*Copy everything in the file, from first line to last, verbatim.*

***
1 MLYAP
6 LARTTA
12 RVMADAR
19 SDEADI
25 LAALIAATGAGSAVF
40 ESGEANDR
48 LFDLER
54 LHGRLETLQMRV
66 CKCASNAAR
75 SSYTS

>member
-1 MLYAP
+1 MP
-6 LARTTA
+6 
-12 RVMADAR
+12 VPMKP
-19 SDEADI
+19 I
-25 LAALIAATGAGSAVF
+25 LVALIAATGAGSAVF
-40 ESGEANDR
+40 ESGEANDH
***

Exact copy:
1 MLYAP
6 LARTTA
12 RVMADAR
19 SDEADI
25 LAALIAATGAGSAVF
40 ESGEANDR
48 LFDLER
54 LHGRLETLQMRV
66 CKCASNAAR
75 SSYTS

>member
-1 MLYAP
+1 MP
-6 LARTTA
+6 
-12 RVMADAR
+12 VPMKP
-19 SDEADI
+19 I
-25 LAALIAATGAGSAVF
+25 LVALIAATGAGSAVF
-40 ESGEANDR
+40 ESGEANDH